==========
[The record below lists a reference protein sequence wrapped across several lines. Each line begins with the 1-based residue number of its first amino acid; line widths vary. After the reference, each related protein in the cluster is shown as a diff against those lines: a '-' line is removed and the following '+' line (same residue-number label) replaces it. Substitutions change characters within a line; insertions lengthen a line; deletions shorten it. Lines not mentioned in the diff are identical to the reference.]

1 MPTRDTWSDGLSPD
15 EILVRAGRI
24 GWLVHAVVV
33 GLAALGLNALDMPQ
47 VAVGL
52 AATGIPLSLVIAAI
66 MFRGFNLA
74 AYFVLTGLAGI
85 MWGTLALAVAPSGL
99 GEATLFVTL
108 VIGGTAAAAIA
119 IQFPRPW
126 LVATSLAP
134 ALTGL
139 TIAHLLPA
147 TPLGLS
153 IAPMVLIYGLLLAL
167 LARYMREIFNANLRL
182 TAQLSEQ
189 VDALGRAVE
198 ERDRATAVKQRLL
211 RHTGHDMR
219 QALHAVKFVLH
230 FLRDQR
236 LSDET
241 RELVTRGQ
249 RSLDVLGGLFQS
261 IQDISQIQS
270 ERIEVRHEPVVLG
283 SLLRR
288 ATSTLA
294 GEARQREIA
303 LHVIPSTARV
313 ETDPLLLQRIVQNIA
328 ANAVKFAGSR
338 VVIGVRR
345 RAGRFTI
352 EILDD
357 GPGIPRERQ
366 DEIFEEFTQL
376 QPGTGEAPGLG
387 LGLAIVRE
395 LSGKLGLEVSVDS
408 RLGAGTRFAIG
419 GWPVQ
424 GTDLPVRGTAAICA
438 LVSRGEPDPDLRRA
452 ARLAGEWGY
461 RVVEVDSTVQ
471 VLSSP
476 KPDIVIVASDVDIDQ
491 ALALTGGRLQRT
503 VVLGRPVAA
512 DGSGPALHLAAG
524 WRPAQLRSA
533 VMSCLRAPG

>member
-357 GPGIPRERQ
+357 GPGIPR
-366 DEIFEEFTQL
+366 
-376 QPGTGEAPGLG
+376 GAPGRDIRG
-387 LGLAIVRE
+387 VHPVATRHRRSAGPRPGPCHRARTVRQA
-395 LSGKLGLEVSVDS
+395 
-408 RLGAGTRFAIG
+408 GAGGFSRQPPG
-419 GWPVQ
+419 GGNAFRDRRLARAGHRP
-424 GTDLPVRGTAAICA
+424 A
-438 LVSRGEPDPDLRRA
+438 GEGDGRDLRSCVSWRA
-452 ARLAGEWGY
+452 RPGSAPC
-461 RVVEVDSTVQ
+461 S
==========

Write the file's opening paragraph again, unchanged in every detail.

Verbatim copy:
[The record below lists a reference protein sequence wrapped across several lines. Each line begins with the 1-based residue number of its first amino acid; line widths vary. After the reference, each related protein in the cluster is shown as a diff against those lines: a '-' line is removed and the following '+' line (same residue-number label) replaces it. Substitutions change characters within a line; insertions lengthen a line; deletions shorten it. Lines not mentioned in the diff are identical to the reference.]